What I am now going to do is provide a schema for better understanding what has happened here—how the rise of Trump and Trumpism is not merely a triumph of the right over the left. More ominously, it represents a rejection of the fundamental presuppositions of liberalism that were thought to be firmly and indeed immovably embedded in all modern western capitalist democracies. It is a triumph of a form of anti-liberalism, one that belongs to a family of political theories collectively referred to as “perfectionism.” What Trump and Trumpism represents is an end to what Hegel called “the civil society,” an end to any further movement toward an enlightened future and a dive into the illiberal darkness of the unfortunately not-so-distant past, and very possibly, an end to liberalism altogether.
Let’s begin by getting a better idea of what exactly liberalism is. In common speech, the word “liberal” is often used as a shorthand way of referring to a set of substantive political positions that are typically associated with the moderate left. But that is not how I will be using the word. I will be using the word to refer to a collection of fundamental presuppositions or concepts that provide the background constraints within which a certain kind of political life can take place. Liberalism in this sense encompasses many different substantive and often incompatible doctrines of political morality—liberal egalitarianism, libertarianism, and traditional conservatism are all views that can be accommodated within liberalism. One can be a liberal and be for or against abortion, for or against greater redistribution of income and wealth, for or against intervention in the Civil War in Syria, for or against the greater regulation of business, and on either side of any number of hotly contested social, domestic, and foreign policy issues of the day. If we abstract out far enough from these substantive views, however, we can come to a place where there are certain fundamental core principles on which all forms of liberalism agree. In most cases, these fundamental principles are merely general concepts, not particular conceptions, and therefore need further content before they generate specific recommendations for action, which is why liberals can agree on these fundamental principles and still end up on opposing sides of the same issue. But even though these fundamental principles are somewhat vague and indeterminate, they do provide the general background framework within which political debate can take place. And if we were to replace this framework with some other framework, the shape of that debate would look very different indeed. What is significant about the competing set of fundamental background presuppositions that perfectionists embrace, then, is not that they generate different answers to moral problems—this cannot be determined until these background presuppositions are given further content. What is significant is that if we change the nature of our background presuppositions, we change the whole nature of moral discourse—instead of changing the answers, we are changing the questions, changing the way we go about determining which questions are subject to moral evaluation and what moral evaluation even means.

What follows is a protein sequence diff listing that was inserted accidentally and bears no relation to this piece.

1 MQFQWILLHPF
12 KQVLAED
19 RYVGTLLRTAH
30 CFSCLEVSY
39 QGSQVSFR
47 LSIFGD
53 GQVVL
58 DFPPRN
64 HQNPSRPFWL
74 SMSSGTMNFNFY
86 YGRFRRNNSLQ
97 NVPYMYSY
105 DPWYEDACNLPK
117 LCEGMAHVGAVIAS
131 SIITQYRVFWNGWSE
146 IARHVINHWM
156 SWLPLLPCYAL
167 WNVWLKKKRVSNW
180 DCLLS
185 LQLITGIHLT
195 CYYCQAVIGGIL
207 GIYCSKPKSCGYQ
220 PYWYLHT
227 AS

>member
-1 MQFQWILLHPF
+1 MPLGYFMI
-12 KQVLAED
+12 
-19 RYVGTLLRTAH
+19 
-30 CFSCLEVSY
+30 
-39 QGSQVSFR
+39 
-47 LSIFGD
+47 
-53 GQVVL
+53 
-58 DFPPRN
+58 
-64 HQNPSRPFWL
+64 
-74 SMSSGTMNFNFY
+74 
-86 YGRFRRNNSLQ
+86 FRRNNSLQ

Before examining the various fundamental presuppositions on which liberals and perfectionists differ, however, it is important to note that these do not form a set of necessary and sufficient conditions for one to be a liberal or a perfectionist—people can and often do embrace some presuppositions from each list. What this list provides is a way of judging how liberal or how perfectionist a certain society or political party or person is. The more completely one embraces the presuppositions on one list and rejects those on the other, the closer one is to being a pure or hard perfectionist or liberal. And what Trumpism represents, we shall see, is a giant step in the hard perfectionist direction. Having said that, the fundamental presuppositions on which liberalism and perfectionism differ are as follows.